Miscarriages of Justice

The Edward Splatt Case and the Shannon Royal Commission

Mrs Rosa Simper had lived alone in her house in the Adelaide industrial suburb of Cheltenham for twenty-three years since her husband had died. Late on Friday night 2 December 1977 she was assaulted and strangled in her bed by someone who had entered the house by removing a screen from a side window, before climbing over the window sill and entering her bedroom. Mrs Simper was 77 years old. Her daughter, who lived next door, discovered her mother’s body next morning sprawled across the blood-soaked bed.

Within two weeks, police attention focused on Edward Splatt, a spray painter who worked at Wilson’s Engineering Works, a factory diagonally opposite Mrs Simper’s home, and only about sixty metres distant. Splatt attracted their interest initially because of paint and metal particles that they found on the bedsheet on which Mrs Simper was killed. As well, fine particles of orange paint were discovered and these appeared to have originated from spray-painting. The police case against Splatt was circumstantial, but a number of circumstances seemed to point to him as the likely killer. Splatt kept budgerigars in a small aviary at his home close by, and a feather found on the bedsheet was similar to that from a green budgerigar. Bird seed was also found on the bedsheet similar to bird seed found at Splatt’s aviary.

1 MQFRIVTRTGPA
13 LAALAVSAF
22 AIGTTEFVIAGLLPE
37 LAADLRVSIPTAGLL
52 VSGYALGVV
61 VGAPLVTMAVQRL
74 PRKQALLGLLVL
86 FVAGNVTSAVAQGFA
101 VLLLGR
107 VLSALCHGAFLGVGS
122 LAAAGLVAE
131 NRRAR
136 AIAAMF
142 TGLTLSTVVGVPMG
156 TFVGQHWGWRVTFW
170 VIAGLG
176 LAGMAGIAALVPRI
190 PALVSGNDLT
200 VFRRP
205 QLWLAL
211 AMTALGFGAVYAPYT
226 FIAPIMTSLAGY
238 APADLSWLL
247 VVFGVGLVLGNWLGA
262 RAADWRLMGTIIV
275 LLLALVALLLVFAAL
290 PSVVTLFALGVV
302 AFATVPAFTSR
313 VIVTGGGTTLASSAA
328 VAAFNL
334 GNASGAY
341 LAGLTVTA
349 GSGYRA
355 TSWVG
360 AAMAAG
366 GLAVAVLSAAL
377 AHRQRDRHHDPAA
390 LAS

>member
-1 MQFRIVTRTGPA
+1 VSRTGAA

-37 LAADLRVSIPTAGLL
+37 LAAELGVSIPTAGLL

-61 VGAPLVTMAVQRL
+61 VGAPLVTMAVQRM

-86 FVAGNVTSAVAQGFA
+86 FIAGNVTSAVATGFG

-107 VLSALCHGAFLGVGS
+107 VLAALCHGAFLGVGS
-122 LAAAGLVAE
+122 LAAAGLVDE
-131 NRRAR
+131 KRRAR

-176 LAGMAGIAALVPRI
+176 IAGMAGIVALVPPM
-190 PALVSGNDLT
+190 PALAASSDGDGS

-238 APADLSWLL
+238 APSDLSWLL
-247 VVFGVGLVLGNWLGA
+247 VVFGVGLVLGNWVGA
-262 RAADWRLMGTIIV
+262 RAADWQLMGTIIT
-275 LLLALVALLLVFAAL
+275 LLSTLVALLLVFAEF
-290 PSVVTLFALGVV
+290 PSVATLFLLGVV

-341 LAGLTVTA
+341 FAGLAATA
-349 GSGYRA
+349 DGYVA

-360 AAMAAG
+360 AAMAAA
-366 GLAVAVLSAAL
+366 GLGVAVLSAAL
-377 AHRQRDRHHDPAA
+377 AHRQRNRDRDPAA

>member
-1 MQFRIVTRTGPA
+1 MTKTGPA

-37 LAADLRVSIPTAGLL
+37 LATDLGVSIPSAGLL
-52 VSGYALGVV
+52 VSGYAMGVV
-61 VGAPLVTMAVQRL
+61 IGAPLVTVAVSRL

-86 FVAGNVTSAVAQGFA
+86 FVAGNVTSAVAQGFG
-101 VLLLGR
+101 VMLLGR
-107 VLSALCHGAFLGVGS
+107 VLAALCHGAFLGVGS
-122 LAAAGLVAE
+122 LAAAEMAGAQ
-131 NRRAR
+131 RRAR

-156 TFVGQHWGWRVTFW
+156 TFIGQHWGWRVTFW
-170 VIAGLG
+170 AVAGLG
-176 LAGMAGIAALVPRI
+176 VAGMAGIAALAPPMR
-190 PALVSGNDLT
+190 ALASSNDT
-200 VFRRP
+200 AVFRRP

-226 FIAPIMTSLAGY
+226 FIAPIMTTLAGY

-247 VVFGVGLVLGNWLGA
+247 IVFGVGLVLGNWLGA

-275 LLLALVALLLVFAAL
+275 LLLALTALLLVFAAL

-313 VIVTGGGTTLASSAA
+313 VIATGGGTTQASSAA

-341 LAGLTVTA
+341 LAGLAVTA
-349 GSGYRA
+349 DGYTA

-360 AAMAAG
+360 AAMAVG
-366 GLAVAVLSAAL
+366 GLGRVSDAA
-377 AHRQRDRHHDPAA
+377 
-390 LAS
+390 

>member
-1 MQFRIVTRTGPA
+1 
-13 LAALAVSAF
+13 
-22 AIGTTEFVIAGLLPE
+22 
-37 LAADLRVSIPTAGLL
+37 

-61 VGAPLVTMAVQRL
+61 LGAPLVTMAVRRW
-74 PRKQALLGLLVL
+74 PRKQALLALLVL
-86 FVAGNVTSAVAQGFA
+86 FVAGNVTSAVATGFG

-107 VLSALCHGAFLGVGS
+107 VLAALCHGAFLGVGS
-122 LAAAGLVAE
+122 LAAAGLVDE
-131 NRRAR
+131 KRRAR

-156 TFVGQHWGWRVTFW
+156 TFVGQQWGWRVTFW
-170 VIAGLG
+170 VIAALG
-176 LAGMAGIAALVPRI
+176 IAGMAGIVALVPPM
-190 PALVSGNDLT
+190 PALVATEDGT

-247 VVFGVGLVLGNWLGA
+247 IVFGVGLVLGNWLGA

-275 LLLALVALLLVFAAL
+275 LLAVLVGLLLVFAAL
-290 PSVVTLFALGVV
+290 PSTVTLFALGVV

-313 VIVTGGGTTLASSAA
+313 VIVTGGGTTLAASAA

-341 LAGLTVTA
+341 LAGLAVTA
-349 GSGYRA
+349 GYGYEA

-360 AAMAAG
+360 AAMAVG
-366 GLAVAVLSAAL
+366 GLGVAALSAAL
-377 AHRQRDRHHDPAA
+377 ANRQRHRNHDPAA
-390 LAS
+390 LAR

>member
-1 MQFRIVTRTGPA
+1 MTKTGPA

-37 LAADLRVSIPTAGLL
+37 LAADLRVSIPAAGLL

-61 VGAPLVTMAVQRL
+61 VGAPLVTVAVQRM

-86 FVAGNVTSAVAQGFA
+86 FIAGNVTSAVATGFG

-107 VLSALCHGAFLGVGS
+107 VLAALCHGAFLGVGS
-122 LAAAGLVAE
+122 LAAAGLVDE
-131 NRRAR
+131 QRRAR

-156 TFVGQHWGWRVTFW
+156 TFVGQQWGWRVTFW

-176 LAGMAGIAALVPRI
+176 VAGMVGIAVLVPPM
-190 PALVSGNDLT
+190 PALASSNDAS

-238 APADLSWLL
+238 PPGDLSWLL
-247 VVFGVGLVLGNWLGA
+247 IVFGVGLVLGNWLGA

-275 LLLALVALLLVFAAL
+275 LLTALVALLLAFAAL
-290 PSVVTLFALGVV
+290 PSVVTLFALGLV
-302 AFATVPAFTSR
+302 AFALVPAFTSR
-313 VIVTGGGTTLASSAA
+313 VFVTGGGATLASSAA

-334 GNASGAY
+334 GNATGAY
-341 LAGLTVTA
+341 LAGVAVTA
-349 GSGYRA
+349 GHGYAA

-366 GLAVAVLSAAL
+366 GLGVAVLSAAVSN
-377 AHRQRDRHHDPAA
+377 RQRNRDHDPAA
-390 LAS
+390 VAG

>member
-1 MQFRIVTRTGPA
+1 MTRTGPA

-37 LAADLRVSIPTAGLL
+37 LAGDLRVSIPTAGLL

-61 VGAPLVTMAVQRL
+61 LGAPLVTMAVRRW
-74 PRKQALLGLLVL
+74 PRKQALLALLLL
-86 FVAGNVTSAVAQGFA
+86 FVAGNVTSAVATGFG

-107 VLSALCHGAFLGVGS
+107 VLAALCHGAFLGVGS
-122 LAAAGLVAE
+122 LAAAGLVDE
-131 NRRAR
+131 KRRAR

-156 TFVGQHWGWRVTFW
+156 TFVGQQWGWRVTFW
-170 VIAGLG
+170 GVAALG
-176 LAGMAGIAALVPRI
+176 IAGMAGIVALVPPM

Detective Senior Sergeant Barry Cocks, the head of the Technical Services Division of the South Australian police, took charge of the investigation. He discovered that among the debris on the window sill where the murderer entered the house, paint and metal particles were present in a constant ratio of 75% paint to 25% metal particles. Sergeant Cocks then examined the crime scene and discovered that the same ratio of 75% to 25% applied to the paint and metal particles found on the bedsheet. He became convinced that Splatt was the murderer when an examination of Splatt’s work clothes, as well as the clothes that Splatt had worn on the night of Friday 2 December, revealed paint and metal particles again in a 75% paint to 25% metal particles ratio. Cocks theorized that Splatt had entered through the window depositing paint and metal particles from his clothes, and then had carried more paint and metal particles in his clothes to the bedsheet when he committed the murder. Cocks was convinced that the constant ratio of paint to metal particles was a result of Locard’s exchange principle of transference. Cocks was equally certain that the paint and metal particles could not have been carried by the wind from a pollutant source like the factory to the window sill. Cocks noted other points of similarity between the crime scene and Splatt’s clothing: this included seed endosperm, foam spicules and fibres taken from Splatt’s clothing which ‘matched’ seed particles, foam and fibres found on the bedsheet. At Splatt’s trial, the jury accepted Cocks’ explanation of the evidence, and in a unanimous decision, found Splatt guilty of murdering Mrs Simper. Splatt was sentenced to life in prison. Splatt’s appeal, in January 1979, before the Court of Criminal Appeal was dismissed. Splatt now felt that unless he did something to publicise his case he would die in prison. He wrote a detailed account of what he regarded as errors in the police case against him and sent it to Stewart Cockburn, an investigative journalist with The Adelaide Advertiser.